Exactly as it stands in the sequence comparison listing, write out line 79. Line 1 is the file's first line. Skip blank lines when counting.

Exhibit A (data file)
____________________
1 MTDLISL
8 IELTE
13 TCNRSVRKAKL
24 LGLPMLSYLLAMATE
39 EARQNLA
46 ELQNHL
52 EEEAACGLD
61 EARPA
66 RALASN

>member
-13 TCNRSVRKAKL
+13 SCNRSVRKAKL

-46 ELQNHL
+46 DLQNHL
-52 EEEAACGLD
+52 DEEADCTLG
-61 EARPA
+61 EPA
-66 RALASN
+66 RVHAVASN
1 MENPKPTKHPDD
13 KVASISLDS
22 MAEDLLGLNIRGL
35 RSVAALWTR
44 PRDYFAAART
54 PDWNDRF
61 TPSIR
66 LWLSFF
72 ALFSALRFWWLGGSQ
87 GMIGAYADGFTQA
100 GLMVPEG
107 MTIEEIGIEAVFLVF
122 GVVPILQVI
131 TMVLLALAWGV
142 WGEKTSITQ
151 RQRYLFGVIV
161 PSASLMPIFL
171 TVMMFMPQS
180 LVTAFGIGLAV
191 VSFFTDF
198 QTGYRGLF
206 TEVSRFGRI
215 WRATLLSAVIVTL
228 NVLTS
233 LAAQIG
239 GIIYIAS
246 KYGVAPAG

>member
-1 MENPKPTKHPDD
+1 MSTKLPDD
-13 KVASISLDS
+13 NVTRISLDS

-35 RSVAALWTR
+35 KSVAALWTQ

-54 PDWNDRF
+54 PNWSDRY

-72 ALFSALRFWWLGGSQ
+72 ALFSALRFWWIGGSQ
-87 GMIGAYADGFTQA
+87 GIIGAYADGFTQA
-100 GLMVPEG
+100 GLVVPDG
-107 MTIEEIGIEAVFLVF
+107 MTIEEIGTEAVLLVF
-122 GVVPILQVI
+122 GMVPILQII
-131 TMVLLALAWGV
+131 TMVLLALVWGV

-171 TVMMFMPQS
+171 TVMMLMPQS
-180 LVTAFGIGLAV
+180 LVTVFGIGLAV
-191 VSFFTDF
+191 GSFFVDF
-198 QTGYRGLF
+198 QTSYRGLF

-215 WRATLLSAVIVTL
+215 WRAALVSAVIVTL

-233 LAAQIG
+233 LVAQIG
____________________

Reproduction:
-233 LAAQIG